Rosa Bonheur Was One of the Most Influential Artists of Her Time. Two Centuries Later, Museums Are Giving Her Remarkable Animal Portraits New Life

Rosa Bonheur, Cheval de face avec son palefrenier (ca. 1892). Château de Rosa Bonheur. Photo © musée d’Orsay /Sophie Crépy.

It’s been 200 years since French artist Rosa Bonheur was born and people are still talking about what she was wearing when she painted live lions and tigers and cows. 

Bonheur was one of a handful of mid-19th century women issued a police permit allowing them to wear men’s clothes. Yes, it’s true: the accomplished Bonheur—who audaciously used the monumental scale typically reserved for history painting to depict livestock, and was likely the most commercially successful woman artist of her time—wore pants.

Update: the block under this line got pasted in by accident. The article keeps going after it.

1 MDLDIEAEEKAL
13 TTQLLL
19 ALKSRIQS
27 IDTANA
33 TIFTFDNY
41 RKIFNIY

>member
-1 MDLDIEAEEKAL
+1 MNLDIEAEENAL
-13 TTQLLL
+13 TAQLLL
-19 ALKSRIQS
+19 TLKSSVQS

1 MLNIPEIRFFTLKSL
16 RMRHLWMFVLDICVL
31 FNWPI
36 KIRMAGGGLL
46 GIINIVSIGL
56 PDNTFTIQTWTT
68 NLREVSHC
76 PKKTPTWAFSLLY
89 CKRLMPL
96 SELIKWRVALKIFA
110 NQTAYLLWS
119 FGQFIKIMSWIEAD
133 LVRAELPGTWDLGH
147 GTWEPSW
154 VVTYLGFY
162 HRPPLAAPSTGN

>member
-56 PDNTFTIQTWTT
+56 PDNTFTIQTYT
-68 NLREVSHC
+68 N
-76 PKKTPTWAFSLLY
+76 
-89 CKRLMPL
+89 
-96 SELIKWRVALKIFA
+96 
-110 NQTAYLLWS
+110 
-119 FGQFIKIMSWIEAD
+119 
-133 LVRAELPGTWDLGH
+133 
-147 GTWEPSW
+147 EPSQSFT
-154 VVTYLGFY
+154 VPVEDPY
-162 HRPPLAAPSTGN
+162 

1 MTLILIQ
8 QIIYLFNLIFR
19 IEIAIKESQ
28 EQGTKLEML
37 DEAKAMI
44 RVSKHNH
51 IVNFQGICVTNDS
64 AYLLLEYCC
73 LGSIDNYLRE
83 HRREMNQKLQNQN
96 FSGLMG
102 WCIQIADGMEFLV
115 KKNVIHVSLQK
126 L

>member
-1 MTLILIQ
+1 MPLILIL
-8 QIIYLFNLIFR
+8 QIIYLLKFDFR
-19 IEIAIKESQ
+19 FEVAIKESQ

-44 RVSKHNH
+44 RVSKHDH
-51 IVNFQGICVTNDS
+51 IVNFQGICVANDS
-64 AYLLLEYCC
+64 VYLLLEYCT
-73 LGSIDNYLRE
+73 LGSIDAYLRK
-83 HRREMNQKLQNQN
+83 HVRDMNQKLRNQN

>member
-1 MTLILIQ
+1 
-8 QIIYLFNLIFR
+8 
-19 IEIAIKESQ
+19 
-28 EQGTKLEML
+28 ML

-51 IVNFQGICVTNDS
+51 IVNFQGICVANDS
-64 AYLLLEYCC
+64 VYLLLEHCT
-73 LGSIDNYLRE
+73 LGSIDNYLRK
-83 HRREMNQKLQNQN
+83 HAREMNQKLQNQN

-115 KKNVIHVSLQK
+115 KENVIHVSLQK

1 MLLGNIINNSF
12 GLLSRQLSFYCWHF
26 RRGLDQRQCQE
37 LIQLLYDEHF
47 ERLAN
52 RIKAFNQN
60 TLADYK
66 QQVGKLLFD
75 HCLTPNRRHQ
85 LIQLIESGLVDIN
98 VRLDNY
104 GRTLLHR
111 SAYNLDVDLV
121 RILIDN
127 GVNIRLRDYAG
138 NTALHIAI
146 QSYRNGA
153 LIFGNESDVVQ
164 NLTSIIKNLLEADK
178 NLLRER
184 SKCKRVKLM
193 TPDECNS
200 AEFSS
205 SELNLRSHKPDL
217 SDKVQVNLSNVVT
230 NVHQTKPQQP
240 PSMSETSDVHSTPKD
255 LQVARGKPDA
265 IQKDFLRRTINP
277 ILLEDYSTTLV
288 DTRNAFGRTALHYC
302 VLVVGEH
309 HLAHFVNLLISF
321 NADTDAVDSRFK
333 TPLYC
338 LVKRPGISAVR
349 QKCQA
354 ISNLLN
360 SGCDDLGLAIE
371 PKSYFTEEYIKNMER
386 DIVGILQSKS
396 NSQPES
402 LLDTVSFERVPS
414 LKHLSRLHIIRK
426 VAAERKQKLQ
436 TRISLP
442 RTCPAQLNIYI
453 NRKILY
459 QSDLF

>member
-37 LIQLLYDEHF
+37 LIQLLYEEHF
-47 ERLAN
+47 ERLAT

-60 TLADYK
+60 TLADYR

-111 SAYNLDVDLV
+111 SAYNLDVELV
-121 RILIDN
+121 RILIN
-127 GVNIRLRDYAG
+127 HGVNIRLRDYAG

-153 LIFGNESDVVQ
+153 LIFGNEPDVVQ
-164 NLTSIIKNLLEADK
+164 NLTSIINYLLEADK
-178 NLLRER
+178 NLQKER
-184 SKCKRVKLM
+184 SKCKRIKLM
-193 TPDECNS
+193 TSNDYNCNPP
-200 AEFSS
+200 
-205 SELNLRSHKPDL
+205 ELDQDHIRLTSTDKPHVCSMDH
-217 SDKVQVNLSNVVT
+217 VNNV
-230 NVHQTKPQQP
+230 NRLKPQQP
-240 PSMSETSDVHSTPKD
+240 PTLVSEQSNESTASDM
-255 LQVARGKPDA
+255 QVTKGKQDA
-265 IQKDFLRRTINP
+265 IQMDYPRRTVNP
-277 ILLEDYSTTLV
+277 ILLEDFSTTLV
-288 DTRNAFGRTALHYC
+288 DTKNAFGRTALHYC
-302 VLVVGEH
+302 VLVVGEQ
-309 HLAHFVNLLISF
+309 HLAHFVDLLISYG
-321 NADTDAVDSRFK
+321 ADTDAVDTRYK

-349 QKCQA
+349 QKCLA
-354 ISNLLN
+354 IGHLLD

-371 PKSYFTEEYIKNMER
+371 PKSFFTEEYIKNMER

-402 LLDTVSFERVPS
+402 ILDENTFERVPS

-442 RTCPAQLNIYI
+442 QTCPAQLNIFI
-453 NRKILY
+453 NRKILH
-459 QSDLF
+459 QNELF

But fascination with Bonheur’s persona has detracted from a closer look at her work, which portrayed animals with psychological presence and meticulous anatomical detail. 

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